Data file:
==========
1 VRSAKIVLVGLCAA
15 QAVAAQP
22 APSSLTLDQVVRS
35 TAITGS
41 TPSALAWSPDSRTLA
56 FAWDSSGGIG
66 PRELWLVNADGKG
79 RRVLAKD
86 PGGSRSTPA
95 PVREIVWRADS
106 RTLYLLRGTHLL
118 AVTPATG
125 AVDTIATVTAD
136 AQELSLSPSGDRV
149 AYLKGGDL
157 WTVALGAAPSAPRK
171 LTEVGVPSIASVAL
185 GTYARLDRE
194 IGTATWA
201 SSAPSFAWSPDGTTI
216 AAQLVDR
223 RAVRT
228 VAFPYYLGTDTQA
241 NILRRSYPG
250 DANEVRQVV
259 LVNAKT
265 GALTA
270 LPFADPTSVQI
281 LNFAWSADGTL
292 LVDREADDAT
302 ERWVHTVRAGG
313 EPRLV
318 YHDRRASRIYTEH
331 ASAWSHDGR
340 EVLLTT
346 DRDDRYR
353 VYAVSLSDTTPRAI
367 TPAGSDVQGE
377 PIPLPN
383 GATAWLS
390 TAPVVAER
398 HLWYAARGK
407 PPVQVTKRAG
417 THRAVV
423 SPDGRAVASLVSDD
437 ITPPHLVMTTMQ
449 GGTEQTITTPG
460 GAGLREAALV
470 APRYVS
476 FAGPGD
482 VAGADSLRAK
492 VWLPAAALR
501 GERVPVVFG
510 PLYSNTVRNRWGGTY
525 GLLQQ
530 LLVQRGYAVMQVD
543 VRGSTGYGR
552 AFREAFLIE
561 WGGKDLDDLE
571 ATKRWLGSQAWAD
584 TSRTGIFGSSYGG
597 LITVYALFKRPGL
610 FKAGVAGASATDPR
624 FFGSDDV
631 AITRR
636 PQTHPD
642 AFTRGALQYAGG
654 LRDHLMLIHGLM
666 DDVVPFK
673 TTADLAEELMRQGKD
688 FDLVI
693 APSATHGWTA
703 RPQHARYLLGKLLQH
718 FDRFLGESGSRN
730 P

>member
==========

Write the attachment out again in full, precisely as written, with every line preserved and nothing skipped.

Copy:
1 VRSAKIVLVGLCAA
15 QAVAAQP
22 APSSLTLDQVVRS
35 TAITGS
41 TPSALAWSPDSRTLA
56 FAWDSSGGIG
66 PRELWLVNADGKG
79 RRVLAKD
86 PGGSRSTPA
95 PVREIVWRADS
106 RTLYLLRGTHLL
118 AVTPATG
125 AVDTIATVTAD
136 AQELSLSPSGDRV
149 AYLKGGDL
157 WTVALGAAPSAPRK
171 LTEVGVPSIASVAL
185 GTYARLDRE
194 IGTATWA
201 SSAPSFAWSPDGTTI
216 AAQLVDR
223 RAVRT
228 VAFPYYLGTDTQA
241 NILRRSYPG
250 DANEVRQVV
259 LVNAKT
265 GALTA
270 LPFADPTSVQI
281 LNFAWSADGTL
292 LVDREADDAT
302 ERWVHTVRAGG
313 EPRLV
318 YHDRRASRIYTEH
331 ASAWSHDGR
340 EVLLTT
346 DRDDRYR
353 VYAVSLSDTTPRAI
367 TPAGSDVQGE
377 PIPLPN
383 GATAWLS
390 TAPVVAER
398 HLWYAARGK
407 PPVQVTKRAG
417 THRAVV
423 SPDGRAVASLVSDD
437 ITPPHLVMTTMQ
449 GGTEQTITTPG
460 GAGLREAALV
470 APRYVS
476 FAGPGD
482 VAGADSLRAK
492 VWLPAAALR
501 GERVPVVFG
510 PLYSNTVRNRWGGTY
525 GLLQQ
530 LLVQRGYAVMQVD
543 VRGSTGYGR
552 AFREAFLIE
561 WGGKDLDDLE
571 ATKRWLGSQAWAD
584 TSRTGIFGSSYGG
597 LITVYALFKRPGL
610 FKAGVAGASATDPR
624 FFGSDDV
631 AITRR
636 PQTHPD
642 AFTRGALQYAGG
654 LRDHLMLIHGLM
666 DDVVPFK
673 TTADLAEELMRQGKD
688 FDLVI
693 APSATHGWTA
703 RPQHARYLLGKLLQH
718 FDRFLGESGSRN
730 P

>member